I had another blog entry planned for this evening, but events conspired against me and now I’m posting a special “Dave Needs Some Help” Entry.
For about a week now, I have had a small pin-prick size hole in the fuel line of my 1994 Buick Century car.
The hose is located under the car just ahead of the driver’s side door. The hose is rubber/plastic. After turning the car off, a significant amount of gas leaks out and puddles under the car.
Some advice given to me at a local chain parts store told me to CUT the hose at the leak and buy a Brass Nylon hose coupling. It was the wrong part and then they had no other solution.
Another parts place said to try a double male hose connector and two small hose clamps. The part looks something like the image at the right.I tried this and can’t seem to get a tight enough seal. Still a major leak.
I need this fixed by tomorrow evening, so my wife and I can go to work on Monday. I do not have the time, spare car, or the money to replace an entire fuel line. (I hear that is a major labor intensive and expensive job)
So, any shade tree mechanics out there with a solution that a NON-mechanic can perform in an afternoon that will provide a safe, secure “fix” please leave me a comment.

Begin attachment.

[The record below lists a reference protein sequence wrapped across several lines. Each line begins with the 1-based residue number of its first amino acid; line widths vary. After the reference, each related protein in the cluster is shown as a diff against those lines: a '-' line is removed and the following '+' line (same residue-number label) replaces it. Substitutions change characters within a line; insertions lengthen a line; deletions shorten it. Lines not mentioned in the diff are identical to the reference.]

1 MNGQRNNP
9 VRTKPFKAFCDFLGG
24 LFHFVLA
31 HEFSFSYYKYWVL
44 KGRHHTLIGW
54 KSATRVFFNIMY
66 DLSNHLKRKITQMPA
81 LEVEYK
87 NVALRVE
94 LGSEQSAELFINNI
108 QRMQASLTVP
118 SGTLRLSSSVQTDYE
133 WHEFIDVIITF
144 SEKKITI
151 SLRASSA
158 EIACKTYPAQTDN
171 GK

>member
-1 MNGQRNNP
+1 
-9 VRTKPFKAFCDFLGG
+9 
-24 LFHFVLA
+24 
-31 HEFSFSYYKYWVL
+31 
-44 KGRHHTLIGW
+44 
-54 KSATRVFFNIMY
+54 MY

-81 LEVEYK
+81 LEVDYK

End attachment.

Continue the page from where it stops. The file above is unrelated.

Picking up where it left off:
UPDATE: AUGUST 30, 2009 4:45
MY CAR IS FIXED!!
Special thanks go to the staff at O’Reilly Auto Parts in Saraland for their advice and to a passing O’Reilly customer/mechanic who advised towards the actual correct part and how to put it on.
As advised a few days ago by a staff member at Advance Auto Parts; I did need a nylon-to-nylon compression connector. But when I went back to get it, another staff member sold me a connector for a nylon-to-steel connector, and then offered no solution when it didn’t work. Which is why I went down to the other parts store.
In case you are wondering, the part is made by Dornan Products and is part number 800-145. It took me about 25 minutes to install(I’m slow and mechanically-uninclined) and when I was finished, the car cranked and there is no leak.
For the record, the male-to-male connector did not work because the fuel line pressure forced the fuel around the tapered connector as well as through it and the hose clamps could not tighten enough.
But, everything worked out well. If I would have had to replace the entire fuel line; the cost would have been well over $250.00. My cost for the right connector and the part that did not work, but couldn’t be returned–
I’ve gone from extremely frustrated to extremely happy and grateful.